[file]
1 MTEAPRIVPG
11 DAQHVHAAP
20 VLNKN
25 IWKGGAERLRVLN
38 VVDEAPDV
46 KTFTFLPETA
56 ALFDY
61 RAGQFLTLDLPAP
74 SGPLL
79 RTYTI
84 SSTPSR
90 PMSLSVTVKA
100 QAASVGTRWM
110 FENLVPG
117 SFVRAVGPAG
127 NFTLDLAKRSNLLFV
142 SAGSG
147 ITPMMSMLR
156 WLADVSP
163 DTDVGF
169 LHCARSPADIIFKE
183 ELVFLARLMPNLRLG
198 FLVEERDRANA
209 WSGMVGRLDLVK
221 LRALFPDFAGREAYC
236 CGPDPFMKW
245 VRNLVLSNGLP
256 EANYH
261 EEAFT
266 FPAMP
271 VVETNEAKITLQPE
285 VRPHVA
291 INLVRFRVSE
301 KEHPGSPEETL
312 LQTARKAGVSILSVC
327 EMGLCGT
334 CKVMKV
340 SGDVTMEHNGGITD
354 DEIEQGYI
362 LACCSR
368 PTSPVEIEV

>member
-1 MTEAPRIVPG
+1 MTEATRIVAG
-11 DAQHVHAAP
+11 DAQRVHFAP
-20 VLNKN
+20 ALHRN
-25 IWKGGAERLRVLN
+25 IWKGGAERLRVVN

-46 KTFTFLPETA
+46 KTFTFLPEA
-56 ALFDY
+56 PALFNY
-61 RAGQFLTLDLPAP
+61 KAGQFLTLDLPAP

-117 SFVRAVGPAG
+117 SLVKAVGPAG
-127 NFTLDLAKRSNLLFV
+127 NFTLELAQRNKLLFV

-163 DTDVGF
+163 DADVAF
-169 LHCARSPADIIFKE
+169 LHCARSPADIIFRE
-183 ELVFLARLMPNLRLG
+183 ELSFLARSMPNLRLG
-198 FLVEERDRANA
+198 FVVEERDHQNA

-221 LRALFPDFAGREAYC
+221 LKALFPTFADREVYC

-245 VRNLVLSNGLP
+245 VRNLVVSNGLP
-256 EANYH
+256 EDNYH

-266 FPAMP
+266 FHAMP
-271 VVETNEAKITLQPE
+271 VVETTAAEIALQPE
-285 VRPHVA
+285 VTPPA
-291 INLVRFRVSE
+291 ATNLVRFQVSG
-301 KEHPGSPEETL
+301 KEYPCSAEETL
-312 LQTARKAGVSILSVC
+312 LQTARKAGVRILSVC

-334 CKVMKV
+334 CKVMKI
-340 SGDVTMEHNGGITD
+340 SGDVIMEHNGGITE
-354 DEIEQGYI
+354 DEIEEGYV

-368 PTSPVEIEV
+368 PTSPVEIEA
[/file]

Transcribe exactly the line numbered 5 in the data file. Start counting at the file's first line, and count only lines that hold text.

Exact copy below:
38 VVDEAPDV